Children Still Suffering from Pandemic Effects, Counseling Centers Overwhelmed

Even a year after the COVID-19 pandemic, children have not fully recovered from the effects of lockdowns. And new crises have not helped their mental health. The impacts are even more apparent now, and educational-psychological counseling centers are still overwhelmed.

According to special educator Jitka Svátková from the Association of Workers of Educational-Psychological Counseling, children of preschool age face great difficulties. Their attendance in kindergartens was complicated after lockdowns and quarantines because they were not sufficiently immune to common childhood illnesses. Hence, they had a lot of absences when they returned to kindergarten. And there are also problems with the availability of speech therapy. It was mostly banned for them during the pandemic, and now speech therapists are overwhelmed.

“And then, teenagers have big problems accompanied by hormonal changes. It all means great pressure when added to the return to school and the need to catch up with the curriculum. Children who would normally cope with some common anxiety have shown an increased level of it and need more care,” Svátková explained.

Lenka Felcmanová, the head of the SOFA organization, which focuses on mental health, coping with difficult children’s behavior, and inclusion in education, also confirms her words.

“Nothing has stopped. The situation for children with difficulties and mental health is still not improving. Problems with attention, hyperactivity, impulsivity, and aggressiveness have not been solved,” she said. And in many cases, they escalate. “Sometimes it goes to extremes when social phobias emerge, and the child is not even able to enter the school’s premises,” she described.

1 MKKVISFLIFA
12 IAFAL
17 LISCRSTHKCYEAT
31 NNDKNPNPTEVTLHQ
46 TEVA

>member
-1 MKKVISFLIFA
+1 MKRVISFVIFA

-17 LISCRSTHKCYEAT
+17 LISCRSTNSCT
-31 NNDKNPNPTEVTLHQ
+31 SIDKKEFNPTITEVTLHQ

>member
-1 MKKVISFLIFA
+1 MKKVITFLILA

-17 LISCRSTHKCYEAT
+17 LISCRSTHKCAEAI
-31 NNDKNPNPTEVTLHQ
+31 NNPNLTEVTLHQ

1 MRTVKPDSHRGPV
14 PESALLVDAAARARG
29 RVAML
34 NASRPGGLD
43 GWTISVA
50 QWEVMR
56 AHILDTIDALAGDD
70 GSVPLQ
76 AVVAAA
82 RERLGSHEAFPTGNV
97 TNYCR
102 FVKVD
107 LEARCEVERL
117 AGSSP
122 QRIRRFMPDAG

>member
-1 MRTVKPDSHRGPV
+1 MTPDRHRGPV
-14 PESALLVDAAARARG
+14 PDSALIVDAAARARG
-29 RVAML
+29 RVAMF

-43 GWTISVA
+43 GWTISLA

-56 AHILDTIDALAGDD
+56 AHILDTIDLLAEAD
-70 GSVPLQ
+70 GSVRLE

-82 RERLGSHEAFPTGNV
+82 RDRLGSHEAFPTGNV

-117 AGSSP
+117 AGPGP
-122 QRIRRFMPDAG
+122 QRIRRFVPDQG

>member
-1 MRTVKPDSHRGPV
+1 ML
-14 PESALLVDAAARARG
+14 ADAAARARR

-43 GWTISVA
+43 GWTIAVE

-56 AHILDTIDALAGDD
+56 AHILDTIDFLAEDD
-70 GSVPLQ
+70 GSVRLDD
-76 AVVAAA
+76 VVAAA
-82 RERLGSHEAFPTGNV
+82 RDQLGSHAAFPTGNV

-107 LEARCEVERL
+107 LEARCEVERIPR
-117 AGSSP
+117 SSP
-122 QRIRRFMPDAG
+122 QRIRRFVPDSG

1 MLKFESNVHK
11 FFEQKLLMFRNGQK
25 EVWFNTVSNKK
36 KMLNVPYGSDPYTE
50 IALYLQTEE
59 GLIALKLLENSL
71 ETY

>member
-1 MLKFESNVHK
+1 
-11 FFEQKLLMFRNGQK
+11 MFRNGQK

According to her, the main problem is the unavailability of specialized care. Some schools that have school psychologists can handle and stabilize the child’s complex state. But there is also a shortage of school psychologists. For example, even five schools often share one specialist who attends school for one or two hours a week.

“It is also related to the situation in families. An energy crisis followed the pandemic, and it was uncomfortable for many families in recent months. Tension is growing, and violence is increasing. The pressures then manifest in children,” Felcmanová said.

She also admitted that schools and counseling centers must deal with small children who started school after the pandemic and were unprepared for attendance.

“If the parent could not devote enough time to the children during their absence from kindergarten, for example, to work on worksheets with them, new students could not distinguish shapes properly or handle graphomotor skills well. It had to be caught up in the last school year, and it will not be much better this year,” she added.

The pandemic has had a profound impact on children’s mental health, and it is not going away soon. Counseling centers and schools need to be better equipped to handle the challenges that lie ahead. It is time for society to focus on the well-being of our children and provide them with the necessary support to overcome these difficult times.